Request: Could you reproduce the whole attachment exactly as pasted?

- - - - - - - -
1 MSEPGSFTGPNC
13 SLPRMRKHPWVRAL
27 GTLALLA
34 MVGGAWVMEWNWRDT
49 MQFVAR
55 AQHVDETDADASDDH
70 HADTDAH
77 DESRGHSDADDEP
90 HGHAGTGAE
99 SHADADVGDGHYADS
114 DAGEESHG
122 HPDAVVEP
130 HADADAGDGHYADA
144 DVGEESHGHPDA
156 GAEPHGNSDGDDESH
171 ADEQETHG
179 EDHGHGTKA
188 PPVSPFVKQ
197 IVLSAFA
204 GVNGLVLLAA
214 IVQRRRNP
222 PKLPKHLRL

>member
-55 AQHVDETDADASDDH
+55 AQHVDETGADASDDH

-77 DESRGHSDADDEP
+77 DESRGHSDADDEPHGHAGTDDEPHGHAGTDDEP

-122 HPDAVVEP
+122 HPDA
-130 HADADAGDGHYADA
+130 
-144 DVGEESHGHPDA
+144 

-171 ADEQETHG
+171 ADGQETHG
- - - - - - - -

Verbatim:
1 MSEPGSFTGPNC
13 SLPRMRKHPWVRAL
27 GTLALLA
34 MVGGAWVMEWNWRDT
49 MQFVAR
55 AQHVDETDADASDDH
70 HADTDAH
77 DESRGHSDADDEP
90 HGHAGTGAE
99 SHADADVGDGHYADS
114 DAGEESHG
122 HPDAVVEP
130 HADADAGDGHYADA
144 DVGEESHGHPDA
156 GAEPHGNSDGDDESH
171 ADEQETHG
179 EDHGHGTKA
188 PPVSPFVKQ
197 IVLSAFA
204 GVNGLVLLAA
214 IVQRRRNP
222 PKLPKHLRL

>member
-55 AQHVDETDADASDDH
+55 AQHVDETGADASDDH

-77 DESRGHSDADDEP
+77 DESRGHSDADDEPHGHAGTDDEPHGHAGTDDEP

-122 HPDAVVEP
+122 HPDA
-130 HADADAGDGHYADA
+130 
-144 DVGEESHGHPDA
+144 

-171 ADEQETHG
+171 ADGQETHG